Democrats bank on Obama and Trump while Republicans aim at Hillary

The Bhutanese heard from two senior party officials of both the Democratic National Committee (DNC) and the Republican National Committee on their parties’ strategies for the upcoming 2016 United States Presidential race.

The Democratic Party has been leading in most major polls on the General Election outcome between the two parties, irrespective of who becomes the final candidate on each side.

An enthusiastic Democratic party Deputy Communication Director, Eric Walker, who conveyed that confidence, said that a lot of it has to do with President Obama’s track record especially when compared to the record of his predecessor, former President George W. Bush.

Walker and his colleagues in the DNC believe that they have a good Obama story to sell, which they feel will bolster the chances of the final nominee, which increasingly looks to be Hillary Clinton.

He touched on the historical achievements of the Democratic Party on areas like social security, civil rights, education reforms and anti-poverty programs.

Coming to the Obama Presidency, Walker said that Obama had rescued America from the 2008 crisis when millions were losing their jobs. He said that Obama created 14 mn jobs, carried out Wall Street regulatory reform, student loans reform and brought about the affordable care act which basically offered affordable health insurance to the poor.

He also highlighted Obama’s achievements in terms of strengthening emission standards in the USA and giving impetus to renewable energy to tackle climate change. Walker also talked about Obama’s achievement in bringing about better conditions for Lesbian, Gay and the Transgender people who by themselves form a sizeable and politically active voting bloc.

Walker also laid out a historical chart from 1989 onwards showing how unemployment rates had grown during Republican Presidencies and had fallen under Democratic Presidents.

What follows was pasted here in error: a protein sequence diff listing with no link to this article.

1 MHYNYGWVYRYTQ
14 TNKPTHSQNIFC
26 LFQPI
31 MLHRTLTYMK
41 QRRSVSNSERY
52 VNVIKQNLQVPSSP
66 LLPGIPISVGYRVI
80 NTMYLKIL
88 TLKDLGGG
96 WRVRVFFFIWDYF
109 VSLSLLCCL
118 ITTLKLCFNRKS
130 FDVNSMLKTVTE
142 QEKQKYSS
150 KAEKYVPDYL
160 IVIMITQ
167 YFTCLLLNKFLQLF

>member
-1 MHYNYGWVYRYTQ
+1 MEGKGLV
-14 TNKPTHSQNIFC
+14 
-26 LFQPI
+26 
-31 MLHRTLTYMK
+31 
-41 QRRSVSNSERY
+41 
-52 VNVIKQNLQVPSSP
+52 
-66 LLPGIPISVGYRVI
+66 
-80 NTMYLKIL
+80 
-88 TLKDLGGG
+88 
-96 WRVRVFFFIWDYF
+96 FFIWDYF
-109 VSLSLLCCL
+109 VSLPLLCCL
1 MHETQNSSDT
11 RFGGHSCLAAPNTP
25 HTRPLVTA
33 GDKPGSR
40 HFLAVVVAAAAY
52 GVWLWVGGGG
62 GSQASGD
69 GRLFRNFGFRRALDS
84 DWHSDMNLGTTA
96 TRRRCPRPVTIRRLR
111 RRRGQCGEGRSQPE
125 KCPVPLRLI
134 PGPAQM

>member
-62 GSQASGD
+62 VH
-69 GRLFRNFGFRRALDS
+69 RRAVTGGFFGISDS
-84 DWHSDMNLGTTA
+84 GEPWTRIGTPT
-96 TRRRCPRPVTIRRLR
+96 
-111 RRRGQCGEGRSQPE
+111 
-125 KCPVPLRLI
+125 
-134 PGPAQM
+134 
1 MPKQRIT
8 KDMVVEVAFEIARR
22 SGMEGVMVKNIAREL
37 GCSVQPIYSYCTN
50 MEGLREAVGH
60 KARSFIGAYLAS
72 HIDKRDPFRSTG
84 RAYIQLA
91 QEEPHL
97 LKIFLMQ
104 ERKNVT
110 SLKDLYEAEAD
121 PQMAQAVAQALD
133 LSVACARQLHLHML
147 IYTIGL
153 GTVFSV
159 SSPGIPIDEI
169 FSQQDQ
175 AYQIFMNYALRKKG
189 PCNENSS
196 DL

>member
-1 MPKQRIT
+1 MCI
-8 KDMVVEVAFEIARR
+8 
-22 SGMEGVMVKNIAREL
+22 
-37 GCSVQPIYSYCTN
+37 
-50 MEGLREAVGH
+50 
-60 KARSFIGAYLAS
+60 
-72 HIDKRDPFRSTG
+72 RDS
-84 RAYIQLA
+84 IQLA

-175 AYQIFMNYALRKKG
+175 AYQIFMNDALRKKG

He criticized the Bush Presidency years from 2001 to 2009, saying it resulted in an expensive war in Iraq and tax cuts for the rich which ate into public spending and added to the nation’s now substantial debt. He also said that the 2008 Wall Street crisis had happened under the watch of President Bush.

Pulling out an opinion poll slide the Deputy Communication Director showed how Obama is a much more internationally popular President then Bush which resulted in improving America’s image.

On the foreign policy front Walker highlighted achievements like the Iran nuclear deal, opening of Cuba, killing Osama Bin Laden and 30,000 other terrorists, winding down wars in Iraq and Afghanistan and the Paris Climate change agreement.

He said that Obama’s approval rating is much better than President’s Bush’s was at around the same time.

In terms of the 2016 election the priorities for the Democratic Party are building on successful economic growth under Obama, higher minimum wage from 7.25 dollars an hour to 15 dollars, ensuring equal pay for women, paid leave, immigration reform, stopping gun violence and campaign finance reform.

Revealing the ‘Trump’ card of the Democratic party Walker predictably focused on the Republican front runner quoting some unfavorable poll numbers and how difficult it would be for Trump in the general election round.